Washington Chose Pakistan over India

But when it came to Afghanistan, Washington chose Islamabad, which, incidentally, is still an MNNA, to deliver the Taliban; the US kept India out of the Doha talks, guided by its “horses for courses” policy. Importantly, Russia, upset with India for buying US arms and reducing Russian weapons exports to India, also kept India out of the Moscow talks. Cold-shouldered by the US and Russia and targeted by China and Pakistan, India clung to the stuttering Afghan government only to be sidelined, marginalised and ultimately elbowed out in a major foreign policy debacle.

My information is that only National Security Advisor (NSA) Ajit Doval proactively countered the US betrayal. Doval spent four days in Kabul in January, advising Ashraf Ghani to defy the US State Department, which had ordered him in writing to step down for the implementation of a power-sharing agreement with the Taliban. Doval told Ghani to insist on a ceasefire instead, which would halt the Taliban’s territorial advance and give Afghan forces time to regroup.

Doval didn’t oblige the US by advising Ghani to abdicate. Doval’s pushback strengthens the belief that patriotic and upright Indian intelligence officers handle the US better than diplomats. Ex-NSA M. K. Narayanan’s role in safeguarding India’s interests before the signing of the civil nuclear deal with America is another instance of intelligence officers showing spine.


Why Does India Need US Crutches? 

It was prominently reported how the officiating Ambassador of the US in India, Atul Keshap, directly contacted Rear Adm. Peter Vasely, the top US military commander at the Kabul airport, to give priority to Indian diplomats and nationals. But publicising US assistance is an admission of the complete collapse of New Delhi’s power and influence in its own backyard. India has for long claimed that Afghanistan is within its zone of influence. But the abject dependence on the US projected by the media demolishes such claims.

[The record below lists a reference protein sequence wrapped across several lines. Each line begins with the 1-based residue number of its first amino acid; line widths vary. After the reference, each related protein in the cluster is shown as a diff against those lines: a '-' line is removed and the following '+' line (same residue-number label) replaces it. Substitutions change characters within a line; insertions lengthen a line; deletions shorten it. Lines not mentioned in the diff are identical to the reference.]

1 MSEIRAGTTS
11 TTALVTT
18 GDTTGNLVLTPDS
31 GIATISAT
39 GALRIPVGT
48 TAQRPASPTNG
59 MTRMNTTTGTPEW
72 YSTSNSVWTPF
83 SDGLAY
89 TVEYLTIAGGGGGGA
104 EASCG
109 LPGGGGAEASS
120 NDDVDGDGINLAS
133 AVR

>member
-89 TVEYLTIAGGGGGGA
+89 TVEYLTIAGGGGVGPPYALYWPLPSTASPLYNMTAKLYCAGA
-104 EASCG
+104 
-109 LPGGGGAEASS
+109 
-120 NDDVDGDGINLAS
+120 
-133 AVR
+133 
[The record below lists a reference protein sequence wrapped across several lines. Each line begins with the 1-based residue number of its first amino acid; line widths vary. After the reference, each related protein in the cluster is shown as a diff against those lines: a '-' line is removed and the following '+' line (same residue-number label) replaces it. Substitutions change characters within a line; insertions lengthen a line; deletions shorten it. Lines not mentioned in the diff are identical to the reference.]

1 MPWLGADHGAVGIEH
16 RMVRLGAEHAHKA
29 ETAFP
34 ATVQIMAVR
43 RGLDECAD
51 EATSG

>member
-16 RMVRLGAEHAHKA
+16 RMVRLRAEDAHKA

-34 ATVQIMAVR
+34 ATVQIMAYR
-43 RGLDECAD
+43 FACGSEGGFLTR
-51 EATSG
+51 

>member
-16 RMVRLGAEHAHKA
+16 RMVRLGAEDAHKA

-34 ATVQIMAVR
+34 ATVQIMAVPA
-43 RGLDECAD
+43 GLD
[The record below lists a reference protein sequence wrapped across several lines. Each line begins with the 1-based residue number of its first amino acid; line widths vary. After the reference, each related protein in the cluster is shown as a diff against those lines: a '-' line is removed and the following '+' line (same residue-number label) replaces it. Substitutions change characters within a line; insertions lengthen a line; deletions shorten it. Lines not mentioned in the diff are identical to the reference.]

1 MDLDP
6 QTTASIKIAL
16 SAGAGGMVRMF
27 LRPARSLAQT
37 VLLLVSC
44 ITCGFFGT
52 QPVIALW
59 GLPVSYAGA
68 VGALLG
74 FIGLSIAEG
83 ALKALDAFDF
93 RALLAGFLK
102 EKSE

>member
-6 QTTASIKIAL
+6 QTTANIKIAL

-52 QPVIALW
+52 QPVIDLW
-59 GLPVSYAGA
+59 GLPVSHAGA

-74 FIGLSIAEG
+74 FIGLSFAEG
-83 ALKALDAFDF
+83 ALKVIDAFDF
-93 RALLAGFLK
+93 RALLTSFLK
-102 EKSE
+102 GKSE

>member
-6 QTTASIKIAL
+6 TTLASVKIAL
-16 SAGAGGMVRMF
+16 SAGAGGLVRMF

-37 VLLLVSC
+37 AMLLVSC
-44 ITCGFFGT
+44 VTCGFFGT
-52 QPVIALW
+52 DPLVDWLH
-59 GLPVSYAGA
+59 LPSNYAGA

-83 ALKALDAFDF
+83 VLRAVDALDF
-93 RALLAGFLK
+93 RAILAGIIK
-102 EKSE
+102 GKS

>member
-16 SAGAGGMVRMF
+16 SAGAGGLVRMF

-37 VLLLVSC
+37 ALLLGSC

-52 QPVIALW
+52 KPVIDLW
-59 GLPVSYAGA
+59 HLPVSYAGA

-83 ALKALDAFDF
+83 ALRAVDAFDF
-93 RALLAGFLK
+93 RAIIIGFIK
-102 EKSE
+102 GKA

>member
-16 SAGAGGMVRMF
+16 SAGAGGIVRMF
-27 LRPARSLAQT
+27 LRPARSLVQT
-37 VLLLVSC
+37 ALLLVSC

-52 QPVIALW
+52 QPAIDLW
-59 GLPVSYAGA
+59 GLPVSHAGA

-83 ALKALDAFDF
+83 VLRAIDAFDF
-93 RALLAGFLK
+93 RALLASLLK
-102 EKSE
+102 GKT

If India is so dependent on US crutches in its neighbourhood, does it deserve to be considered for permanent membership of the UN Security Council that it’s clamouring for? India’s vulnerability is also at odds with Modi’s projection of India as the ‘Vishwa Guru’ (Universal Teacher) of the 21st century.

New Delhi’s image suffered another blow when it requested the US, the UK, Germany, France, Qatar and the UAE to evacuate Indians working for them in Afghanistan to those six countries, from where New Delhi would bring them to India. It shows that India is incapable of evacuating its own citizens and is banking on other nations to fly them to safety.